Turkeys at Blendon Woods now common, but it wasn’t always this way

BRUCE SIMPSON, Blendon Woods Naturalist

Turkeys at Blendon Woods and other parks are now common and are a sight to behold, with their brilliant bronze or gold coloring
A turkey at Blendon Woods displays the glorious bronze to gold coloring of its feathers. (Bryan Huber)

Turkeys are now common at Blendon Woods, but it wasn’t always that way. One morning around 15 years ago, as I walked along the Brookside Trail at Blendon Woods listening to songbirds, I heard a surprising sound—the call of the wild turkey, “Gobble gobble gobble.”

In all my years of bird watching at Blendon Woods, this was the first time I had ever heard a turkey here. Soon after I found tracks of the birds, then the park manager saw a turkey.

Turkeys were here to stay. A few years later we had the 17-year cicadas emerge from the ground in vast numbers. They became turkey food and gave the birds additional protein. The population seemed to explode and is still rising. It is common to see flocks of around 30 at Blendon Woods in winter. I estimate at least 125 turkeys inhabit the park.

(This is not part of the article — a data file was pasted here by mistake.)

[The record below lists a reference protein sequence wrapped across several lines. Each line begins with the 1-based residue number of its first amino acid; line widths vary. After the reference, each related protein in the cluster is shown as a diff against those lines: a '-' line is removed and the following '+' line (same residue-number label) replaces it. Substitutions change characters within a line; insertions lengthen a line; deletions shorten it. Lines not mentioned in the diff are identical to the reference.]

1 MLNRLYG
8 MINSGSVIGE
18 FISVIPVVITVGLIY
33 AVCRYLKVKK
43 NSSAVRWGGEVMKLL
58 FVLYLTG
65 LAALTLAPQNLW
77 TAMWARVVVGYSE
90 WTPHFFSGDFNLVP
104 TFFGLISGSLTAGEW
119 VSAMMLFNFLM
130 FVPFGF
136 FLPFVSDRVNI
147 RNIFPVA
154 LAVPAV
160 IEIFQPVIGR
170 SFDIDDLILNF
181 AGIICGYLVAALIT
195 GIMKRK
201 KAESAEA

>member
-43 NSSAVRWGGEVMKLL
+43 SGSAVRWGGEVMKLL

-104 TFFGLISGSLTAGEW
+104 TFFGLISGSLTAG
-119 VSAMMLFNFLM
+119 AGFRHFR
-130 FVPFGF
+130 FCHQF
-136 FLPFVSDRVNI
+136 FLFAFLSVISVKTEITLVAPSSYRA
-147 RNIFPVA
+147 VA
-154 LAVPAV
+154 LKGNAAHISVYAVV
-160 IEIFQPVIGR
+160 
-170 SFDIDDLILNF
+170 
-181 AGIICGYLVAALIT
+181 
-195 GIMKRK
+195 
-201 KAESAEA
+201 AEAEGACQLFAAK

The overall color of the turkey is bronze and they are brilliant when seen in sunlight. The coloring of one of the female turkeys at Blendon Woods is much more gold than bronze, and some of her young have the gold color too.


• They spend their nights in the tops of trees
• They can fly at up to 50 miles per hour and run at up to 18 miles per hour
• Benjamin Franklin wanted the wild turkey to be our national bird


• Feeders at Blendon Woods nature center
• Viewing blinds at Blendon Woods’ Thoreau Lake
• Wooded trails at Blendon Woods
• Multiuse Trail at Sharon Woods
• Wetlands at Slate Run

Make a visit to Blendon Woods to see the turkeys here. Sometimes they will walk right beside you as you hike the trails. They are a sight to behold.

Tell us about your crazy encounters with turkeys in our parks